Date of Award

8-29-2008

Degree Type

Thesis

Degree Name

Master of Applied Science (MASc)

Department

Chemical Engineering

Supervisor

C. L. E. Swartz

Language

English

Abstract

In this thesis two industrially motivated problems, belonging to the same manufacturing process, are solved by mixed-integer linear programming (MILP) techniques. Initially, the problem of determining optimal steady-state buffer levels for minimizing unit failure impacts is examined. Next, a method for achieving an optimal and coordinated production and flexible maintenance schedule is studied under several different optimization goals. The process that is predominantly considered is a continuous processing plant that can be modelled as n units in series separated by (n - 1) buffer tanks.

Unit shutdowns due to equipment failure result in adverse economic consequences due to reduced production and costs associated with off-specification product. Mitigation of these effects may be possible if sufficient buffer capacity is available for parts of the plant to continue operation until the affected units are back in operation. A question that arises is what the optimal levels of the buffer storage units should be for use in normal operation, with insight as to what abnormal operating conditions may occur. This is a function of the expected unit failure frequencies and failure lengths, and the process dynamics. In this study, the problem is posed within a multi-period dynamic optimization framework. Historical records are used to determine key unit failure scenarios. The objective function considers the loss of profit associated with downtime, as well as a fixed cost of induced shutdowns due to buffers being either full or empty.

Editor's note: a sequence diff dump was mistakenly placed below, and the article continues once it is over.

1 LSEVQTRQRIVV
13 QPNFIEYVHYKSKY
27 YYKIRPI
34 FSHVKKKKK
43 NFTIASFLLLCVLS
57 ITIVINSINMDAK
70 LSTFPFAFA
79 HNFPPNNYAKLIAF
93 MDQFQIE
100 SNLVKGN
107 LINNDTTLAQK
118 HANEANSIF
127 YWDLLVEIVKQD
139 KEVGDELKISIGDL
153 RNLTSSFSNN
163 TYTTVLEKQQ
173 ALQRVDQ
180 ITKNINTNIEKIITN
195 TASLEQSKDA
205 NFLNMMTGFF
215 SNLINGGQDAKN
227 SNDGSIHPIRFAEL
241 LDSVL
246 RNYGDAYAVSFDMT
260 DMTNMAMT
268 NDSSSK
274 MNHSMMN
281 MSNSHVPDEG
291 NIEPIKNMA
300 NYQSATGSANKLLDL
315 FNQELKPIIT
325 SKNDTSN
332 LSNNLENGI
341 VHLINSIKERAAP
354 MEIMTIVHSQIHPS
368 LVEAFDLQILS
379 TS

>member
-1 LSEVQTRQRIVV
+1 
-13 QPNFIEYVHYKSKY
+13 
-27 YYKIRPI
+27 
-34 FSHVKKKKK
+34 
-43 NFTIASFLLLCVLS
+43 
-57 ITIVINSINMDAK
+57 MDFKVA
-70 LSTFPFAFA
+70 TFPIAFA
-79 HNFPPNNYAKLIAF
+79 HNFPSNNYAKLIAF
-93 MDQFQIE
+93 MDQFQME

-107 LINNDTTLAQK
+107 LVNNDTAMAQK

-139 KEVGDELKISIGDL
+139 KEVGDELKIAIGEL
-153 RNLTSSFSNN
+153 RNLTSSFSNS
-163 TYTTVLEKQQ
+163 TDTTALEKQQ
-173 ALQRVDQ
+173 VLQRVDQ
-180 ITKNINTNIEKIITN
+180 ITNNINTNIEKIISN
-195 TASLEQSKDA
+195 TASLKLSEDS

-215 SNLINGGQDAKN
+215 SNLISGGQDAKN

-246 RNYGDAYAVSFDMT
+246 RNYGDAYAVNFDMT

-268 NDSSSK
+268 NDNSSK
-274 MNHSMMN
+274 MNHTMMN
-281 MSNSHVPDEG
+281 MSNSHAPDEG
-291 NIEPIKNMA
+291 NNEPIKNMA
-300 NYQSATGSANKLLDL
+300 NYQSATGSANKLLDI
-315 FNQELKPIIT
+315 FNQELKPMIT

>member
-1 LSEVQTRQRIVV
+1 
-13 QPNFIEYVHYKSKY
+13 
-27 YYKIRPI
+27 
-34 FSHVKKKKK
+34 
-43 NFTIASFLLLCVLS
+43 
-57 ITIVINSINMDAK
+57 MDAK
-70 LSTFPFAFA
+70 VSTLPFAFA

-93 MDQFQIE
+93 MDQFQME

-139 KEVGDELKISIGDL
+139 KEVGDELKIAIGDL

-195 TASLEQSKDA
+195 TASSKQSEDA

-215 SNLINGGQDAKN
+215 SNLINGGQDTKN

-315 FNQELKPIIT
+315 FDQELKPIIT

Production scheduling in coordination with maintenance scheduling is often completed simply by fixing maintenance and then scheduling production around the maintenance-associated process unit unavailability. While acknowledging that much research has been completed to determine optimal maintenance policies, allowing maintenance events to be scheduled with a small degree of flexibility may significantly improve the resulting makespan. Alternative formulations suited to batch processing and continuous processing are presented; where the key advantage to the latter formulation is the possibility of job-splitting. Flexible maintenance by means of a specified time interval, sequence-dependent cleaning, shared finite intermediate storage, and product deadlines are accounted for in this dynamic optimization problem. Considered objectives include: makespan minimization, throughput maximization, and intermediate inventory minimization.

Several case studies are provided for both problems, with the intention of demonstrating the functionality of the formulations as well as to indicate the possible process improvements upon implementation.

McMaster University Library

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